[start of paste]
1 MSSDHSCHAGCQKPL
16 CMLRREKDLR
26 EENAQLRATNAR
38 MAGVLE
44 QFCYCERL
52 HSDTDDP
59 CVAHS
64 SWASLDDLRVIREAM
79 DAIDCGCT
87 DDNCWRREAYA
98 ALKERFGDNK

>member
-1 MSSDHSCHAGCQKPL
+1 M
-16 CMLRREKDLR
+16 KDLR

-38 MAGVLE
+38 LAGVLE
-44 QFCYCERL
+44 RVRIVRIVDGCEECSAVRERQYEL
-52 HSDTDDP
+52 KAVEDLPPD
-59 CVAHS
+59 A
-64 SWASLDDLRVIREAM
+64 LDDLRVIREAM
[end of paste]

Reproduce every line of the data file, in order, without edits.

1 MSSDHSCHAGCQKPL
16 CMLRREKDLR
26 EENAQLRATNAR
38 MAGVLE
44 QFCYCERL
52 HSDTDDP
59 CVAHS
64 SWASLDDLRVIREAM
79 DAIDCGCT
87 DDNCWRREAYA
98 ALKERFGDNK

>member
-1 MSSDHSCHAGCQKPL
+1 M
-16 CMLRREKDLR
+16 KDLR

-38 MAGVLE
+38 LAGVLE
-44 QFCYCERL
+44 RVRIVRIVDGCEECSAVRERQYEL
-52 HSDTDDP
+52 KAVEDLPPD
-59 CVAHS
+59 A
-64 SWASLDDLRVIREAM
+64 LDDLRVIREAM